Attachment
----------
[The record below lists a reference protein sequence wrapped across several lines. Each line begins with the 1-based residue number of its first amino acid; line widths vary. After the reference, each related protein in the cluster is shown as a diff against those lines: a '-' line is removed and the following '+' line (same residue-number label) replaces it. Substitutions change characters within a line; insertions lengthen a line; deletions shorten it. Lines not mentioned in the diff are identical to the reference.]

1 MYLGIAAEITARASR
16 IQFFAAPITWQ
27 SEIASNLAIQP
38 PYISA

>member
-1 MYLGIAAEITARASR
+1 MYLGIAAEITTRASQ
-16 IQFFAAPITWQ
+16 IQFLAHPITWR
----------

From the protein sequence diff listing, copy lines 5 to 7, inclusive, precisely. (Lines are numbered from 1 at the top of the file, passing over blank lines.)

38 PYISA

>member
-1 MYLGIAAEITARASR